There are a few things you want to watch out when you’re on the hunt for a new job. While red flags don’t have to be deal-breakers, they are simply things you should pay attention to and thoughtfully consider throughout the hiring process. Take note of these three things as you search for your next position, and you’ll be more likely to end up in a fulfilling job that meets your expectations.
Please read this carefully. Just because a company has a few less than stellar reviews does not mean they are a bad company. However, sites like Glassdoor do offer a glimpse into what it may be like to work there. When you’re reading reviews, simply take everything with a grain of salt. Look for reviews that are fair and balanced and cover positives as well as negatives. Typically, the more in-depth the review, the more thoughtful it is.
If you do see reviews that are concerning, don’t be afraid to bring them up. If you’re working with a third-party recruiter, they can address it with their client. You can also mention it during your interview to gain further insight. Hopefully, the interviewer will address it head-on, including steps taken to either fix the issue or stop it from happening in the future.
A Mismatch In Priorities
Now, we understand that a perfect job situation doesn’t exist. You will more than likely have to compromise some of the items on your “dream job” wishlist. Thus, it is essential to understand your non-negotiables. What are the perks or company culture factors that you must have? Additionally, you want to have a grasp on your desires that aren’t necessarily deal-breakers but would be something you’d consider when taking a new job. If you find yourself having to compromise TOO much, you won’t be happy in the long run.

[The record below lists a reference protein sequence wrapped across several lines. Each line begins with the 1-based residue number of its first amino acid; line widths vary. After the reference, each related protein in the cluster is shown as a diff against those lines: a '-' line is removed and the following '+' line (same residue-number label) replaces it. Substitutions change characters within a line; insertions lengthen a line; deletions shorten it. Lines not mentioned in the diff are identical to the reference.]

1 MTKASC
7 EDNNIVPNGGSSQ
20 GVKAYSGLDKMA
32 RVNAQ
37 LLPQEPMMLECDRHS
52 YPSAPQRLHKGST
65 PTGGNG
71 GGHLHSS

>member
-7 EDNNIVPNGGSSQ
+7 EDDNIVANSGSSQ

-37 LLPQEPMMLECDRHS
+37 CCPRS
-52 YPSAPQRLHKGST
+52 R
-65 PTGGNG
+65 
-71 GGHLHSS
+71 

Your Interview Is Short
When it comes time to interview, your interviewer should want to know everything about you. Is your experience a good fit for the job? Would your personality be a good culture fit? A thorough list of thoughtful questions indicates that the interviewer is not only interested in you, but also finding the right person for this job. A disengaged interviewer is either not interested in hiring you, or merely trying to fill a spot with a body. Of course, there are exceptions. Sometimes an interview is simply to confirm what they already knew – you’re perfect for the job! Just be sure to pay attention to the tone and pick up on cues – both verbal and non-verbal – throughout your meeting.